Author(s): Hayes BJ, Visscher PM, McPartlan HC, Goddard ME
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Abstract Linkage disequilibrium (LD) between densely spaced, polymorphic genetic markers in humans and other species contains information about historical population size. Inferring past population size is of interest both from an evolutionary perspective (e.g., testing the "out of Africa" hypothesis of human evolution) and to improve models for mapping of disease and quantitative trait genes. We propose a novel multilocus measure of LD, the chromosome segment homozygosity (CSH). CSH is defined for a specific chromosome segment, up to the full length of the chromosome. In computer simulations CSH was generally less variable than the r(2) measure of LD, and variability of CSH decreased as the number of markers in the chromosome segment was increased. The essence and utility of our novel measure is that CSH over long distances reflects recent effective population size (N), whereas CSH over small distances reflects the effective size in the more distant past. We illustrate the utility of CSH by calculating CSH from human and dairy cattle SNP and microsatellite marker data, and predicting N at various times in the past for each species. Results indicated an exponentially increasing N in humans and a declining N in dairy cattle. CSH is a valuable statistic for inferring population histories from haplotype data, and has implications for mapping of disease loci.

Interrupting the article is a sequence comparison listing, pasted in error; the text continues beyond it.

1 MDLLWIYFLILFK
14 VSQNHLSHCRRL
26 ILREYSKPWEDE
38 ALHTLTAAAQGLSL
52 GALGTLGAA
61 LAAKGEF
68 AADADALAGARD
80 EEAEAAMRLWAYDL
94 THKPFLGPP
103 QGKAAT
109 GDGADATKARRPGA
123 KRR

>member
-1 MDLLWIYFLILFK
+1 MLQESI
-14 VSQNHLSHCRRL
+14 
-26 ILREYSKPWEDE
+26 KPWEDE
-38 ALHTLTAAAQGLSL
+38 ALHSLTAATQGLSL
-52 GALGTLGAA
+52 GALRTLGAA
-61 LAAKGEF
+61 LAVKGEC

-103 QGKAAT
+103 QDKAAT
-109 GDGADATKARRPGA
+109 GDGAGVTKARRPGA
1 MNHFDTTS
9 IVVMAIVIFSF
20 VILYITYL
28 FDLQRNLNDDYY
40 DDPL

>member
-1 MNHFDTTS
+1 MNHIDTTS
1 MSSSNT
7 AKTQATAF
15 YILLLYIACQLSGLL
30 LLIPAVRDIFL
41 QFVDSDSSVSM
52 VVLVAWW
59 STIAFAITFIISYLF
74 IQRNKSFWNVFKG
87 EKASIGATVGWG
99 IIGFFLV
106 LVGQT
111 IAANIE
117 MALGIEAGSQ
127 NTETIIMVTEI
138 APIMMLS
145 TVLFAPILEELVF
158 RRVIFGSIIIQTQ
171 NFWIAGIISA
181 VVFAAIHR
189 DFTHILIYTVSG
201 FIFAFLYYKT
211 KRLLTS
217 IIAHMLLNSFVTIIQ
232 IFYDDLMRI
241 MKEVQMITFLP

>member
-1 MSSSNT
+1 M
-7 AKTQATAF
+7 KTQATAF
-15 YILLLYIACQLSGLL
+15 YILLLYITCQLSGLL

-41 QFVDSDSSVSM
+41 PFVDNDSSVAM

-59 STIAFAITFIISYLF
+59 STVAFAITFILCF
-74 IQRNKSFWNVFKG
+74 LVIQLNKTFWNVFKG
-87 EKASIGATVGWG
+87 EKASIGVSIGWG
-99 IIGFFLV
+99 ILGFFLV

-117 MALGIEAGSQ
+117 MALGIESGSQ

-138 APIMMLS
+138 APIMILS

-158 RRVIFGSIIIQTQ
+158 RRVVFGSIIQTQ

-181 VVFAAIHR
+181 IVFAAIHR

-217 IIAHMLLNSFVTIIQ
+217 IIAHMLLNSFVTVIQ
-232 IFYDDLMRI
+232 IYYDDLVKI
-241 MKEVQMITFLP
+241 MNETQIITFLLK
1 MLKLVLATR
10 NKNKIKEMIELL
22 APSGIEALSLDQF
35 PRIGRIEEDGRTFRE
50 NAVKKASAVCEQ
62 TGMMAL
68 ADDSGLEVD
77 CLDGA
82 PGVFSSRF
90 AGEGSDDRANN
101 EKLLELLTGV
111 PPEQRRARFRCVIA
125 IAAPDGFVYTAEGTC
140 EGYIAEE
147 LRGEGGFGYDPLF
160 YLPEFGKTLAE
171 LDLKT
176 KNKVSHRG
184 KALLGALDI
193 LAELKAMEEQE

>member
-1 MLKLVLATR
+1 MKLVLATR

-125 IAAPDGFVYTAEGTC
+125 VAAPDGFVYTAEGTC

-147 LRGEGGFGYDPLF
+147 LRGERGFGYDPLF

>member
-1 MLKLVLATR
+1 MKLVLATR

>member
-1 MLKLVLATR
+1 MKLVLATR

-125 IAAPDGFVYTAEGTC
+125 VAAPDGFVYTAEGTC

This article was published in Genome Res
and referenced in Journal of Proteomics & Bioinformatics